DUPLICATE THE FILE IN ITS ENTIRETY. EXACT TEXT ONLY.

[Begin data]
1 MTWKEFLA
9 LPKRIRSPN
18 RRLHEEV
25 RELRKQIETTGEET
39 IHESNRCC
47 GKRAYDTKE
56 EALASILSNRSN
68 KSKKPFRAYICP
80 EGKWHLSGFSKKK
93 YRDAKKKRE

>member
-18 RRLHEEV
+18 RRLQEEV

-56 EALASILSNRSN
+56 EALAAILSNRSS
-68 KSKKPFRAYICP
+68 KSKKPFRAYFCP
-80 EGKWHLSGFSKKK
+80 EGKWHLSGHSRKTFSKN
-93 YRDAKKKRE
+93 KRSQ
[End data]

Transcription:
1 MTWKEFLA
9 LPKRIRSPN
18 RRLHEEV
25 RELRKQIETTGEET
39 IHESNRCC
47 GKRAYDTKE
56 EALASILSNRSN
68 KSKKPFRAYICP
80 EGKWHLSGFSKKK
93 YRDAKKKRE

>member
-18 RRLHEEV
+18 RRLQEEV

-56 EALASILSNRSN
+56 EALAAILSNRSS
-68 KSKKPFRAYICP
+68 KSKKPFRAYFCP
-80 EGKWHLSGFSKKK
+80 EGKWHLSGHSRKTFSKN
-93 YRDAKKKRE
+93 KRSQ